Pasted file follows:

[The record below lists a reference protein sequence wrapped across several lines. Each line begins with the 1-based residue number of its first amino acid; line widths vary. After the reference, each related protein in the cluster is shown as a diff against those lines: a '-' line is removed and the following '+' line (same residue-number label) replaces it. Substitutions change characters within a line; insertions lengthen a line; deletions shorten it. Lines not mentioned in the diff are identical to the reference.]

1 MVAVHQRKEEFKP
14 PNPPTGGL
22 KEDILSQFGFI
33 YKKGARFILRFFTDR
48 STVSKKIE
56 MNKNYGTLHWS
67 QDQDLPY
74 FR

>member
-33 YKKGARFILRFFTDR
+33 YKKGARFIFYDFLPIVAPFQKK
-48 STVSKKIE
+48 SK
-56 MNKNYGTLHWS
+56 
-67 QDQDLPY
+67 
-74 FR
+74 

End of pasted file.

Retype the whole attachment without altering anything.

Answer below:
[The record below lists a reference protein sequence wrapped across several lines. Each line begins with the 1-based residue number of its first amino acid; line widths vary. After the reference, each related protein in the cluster is shown as a diff against those lines: a '-' line is removed and the following '+' line (same residue-number label) replaces it. Substitutions change characters within a line; insertions lengthen a line; deletions shorten it. Lines not mentioned in the diff are identical to the reference.]

1 MVAVHQRKEEFKP
14 PNPPTGGL
22 KEDILSQFGFI
33 YKKGARFILRFFTDR
48 STVSKKIE
56 MNKNYGTLHWS
67 QDQDLPY
74 FR

>member
-33 YKKGARFILRFFTDR
+33 YKKGARFIFYDFLPIVAPFQKK
-48 STVSKKIE
+48 SK
-56 MNKNYGTLHWS
+56 
-67 QDQDLPY
+67 
-74 FR
+74 